“There is not a single reliable way to know your airspeed by looking out the window. If you don’t continuously monitor your airspeed when maneuvering you have no way of knowing your margin above stall, or of landing long and fast.”

    If you believe that, you need to do a course in aerobatics – preferably in an open-cockpit biplane.

  11. brett hawkins says:

    Interesting range of comments here. I fly a medium-hot experimental that stalls at 70mph clean and believe me I carefully monitor airspeed on final. Pilots flying aircraft that stall or mush in the 40-50 mph range probably have more leeway when flying the pattern.

    While I love to read about the need to practice in order to avoid the stall/spin scenario when overshooting the base to final turn, how does one practice safely? Doing a variety of accellerated stalls at 3000 ft AGL is fine, but is it really the same up there without the mountain, tower, building, forest or whatever that forces the too sharp turn to final? And, how do pilots flying non-aerobatic planes legally practice the yank and bank maneuvers required to stay sharp?

    After 20 years of recreational flying I still think the most valuable procedures taught are the go-around and the stable approach. Judgment is also important. I don’t even try to fit into the pattern with trainers flying 65 mph on downwind.

    Just my opinion: YMMV.

  12. Chris H-B says:

    Here’s a thought that could be verified experimentally.

    If safety is affected by practice at instrument scanning, then regular practice on a flight simulator at home (not talking about the professional grade training machines here, I’m thinking of something running on a PC with a couple of decently big monitors, or a large HDTV up close, to provide the right sort of scale and field of view) it ought to measurably help maintain skills.

    If it’s seat of the pants flying, where the ‘feel’ of what’s going on, or some other cause related to the actual experience of flying is more significant, then using a basic static simulator should not make any difference at all.

    To keep it simple, this is a one-tailed, one factor hypothesis.

    There must be plenty in the research literature on the effectiveness of sims to give an insight on this, bearing in mind that flight simulator research is paid for by people who sell flight simulators, and probably less so by the people who sell avgas.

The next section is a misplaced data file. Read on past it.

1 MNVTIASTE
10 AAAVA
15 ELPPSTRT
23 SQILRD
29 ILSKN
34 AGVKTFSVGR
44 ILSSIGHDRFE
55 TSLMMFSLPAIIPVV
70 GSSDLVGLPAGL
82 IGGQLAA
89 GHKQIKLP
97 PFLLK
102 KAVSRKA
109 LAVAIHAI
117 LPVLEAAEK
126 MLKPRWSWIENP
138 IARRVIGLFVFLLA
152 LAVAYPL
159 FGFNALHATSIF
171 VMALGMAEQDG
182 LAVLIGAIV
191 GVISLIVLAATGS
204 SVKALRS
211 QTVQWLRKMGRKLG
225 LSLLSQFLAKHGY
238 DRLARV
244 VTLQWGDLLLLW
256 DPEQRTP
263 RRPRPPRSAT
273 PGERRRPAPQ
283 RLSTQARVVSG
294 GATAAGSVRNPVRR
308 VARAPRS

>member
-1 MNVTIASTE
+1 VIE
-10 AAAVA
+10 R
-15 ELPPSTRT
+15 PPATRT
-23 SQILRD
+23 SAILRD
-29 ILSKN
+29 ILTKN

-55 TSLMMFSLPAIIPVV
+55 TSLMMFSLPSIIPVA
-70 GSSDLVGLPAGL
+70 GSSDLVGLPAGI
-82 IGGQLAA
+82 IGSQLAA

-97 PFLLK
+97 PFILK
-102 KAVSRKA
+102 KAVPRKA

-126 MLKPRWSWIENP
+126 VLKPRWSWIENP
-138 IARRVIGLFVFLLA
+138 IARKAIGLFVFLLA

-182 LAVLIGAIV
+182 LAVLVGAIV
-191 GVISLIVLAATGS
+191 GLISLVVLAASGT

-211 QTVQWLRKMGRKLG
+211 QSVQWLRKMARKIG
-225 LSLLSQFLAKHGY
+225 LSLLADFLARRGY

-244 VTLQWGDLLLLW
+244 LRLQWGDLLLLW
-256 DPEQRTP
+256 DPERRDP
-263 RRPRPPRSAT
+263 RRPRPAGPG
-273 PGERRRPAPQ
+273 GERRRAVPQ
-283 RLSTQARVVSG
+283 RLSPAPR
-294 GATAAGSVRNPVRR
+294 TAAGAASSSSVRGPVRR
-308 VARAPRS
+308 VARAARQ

• Chris H-B says:

      - of course, to follow Keith B’s comment about Paderewski, and apply it to simulators, if you’re away from your Steinway grand piano and only practice on an electronic keyboard, then it’s not going to be quite the same as the real thing, so there is some chance it will interfere to make your technique deviate.

  13. unclelar says:

    To Thomas Boyle: I used to see that superior attitude a lot more than nowdays. The Ole Airline Captain who thought he knew everything about everything and was almost always wrong about most everything except sitting in an airliner and staring at guages. If you encounter these people just find someone else to associate with and ignore them as best you can. And you are right. It’s these people who get into accidents far more often than the newbies. Have fun! Good luck!

  14. Greg says:

    Not to get too far off track but I just re-read Mac’s article from Sept 11 2013 “Is Safety the Problem w/ GA”. As it relates to this article; it is understandable how non-pilots view this hobby with discomfort. One factor? No, three! It’s dangerous, expensive, and demanding.
    The part I can’t figure out is how I could have justified riding motorcycles for forty five years. But come to think of it, the answer is easy; motorcyles are easy to ride and cheap. Danger is always something we see as conceptual and easy to ignore. To fly you’ve got to put up the bucks and do the homework. You can’t fake those and you can’t ignore them. Then you have to stay current to stay safe! It’s becoming apparent that most folks these days just want to find easier ways have fun.
    PS. I’ve got five bikes. They’re all for sale.

  15. vernon fueston says:

    I know that if I do not fly a 172 for a month or two it does not make much difference, of course I have over 3,000 hours in them. If I skip a week in my Citabria I can feel it, it requires more skill and I am low time in tailwheel (around 500 hours). I didn’t do any aerobatics for two months and it was obvious that I was rusty when I resumed. I do not believe instrument scan applies much to VFR flying although I do know it is the first thing to deteriorate in the IFR realm. On flight reviews I often use a sectional to cover all the instruments and ask the pilot to return to the airport and land. Most pilots can do this with no problem. Even without an airspeed indicator you can sense the speed by the sound of the airplane and the feel of the controls. In gliders we use the nose position on the horizon to control airspeed and the angle to the destination to judge the glide situation. The more experienced a pilot is the less deterioration he finds in his skills as time passes and the quicker they return with some practice.

    Vern fueston

  16. Michael says: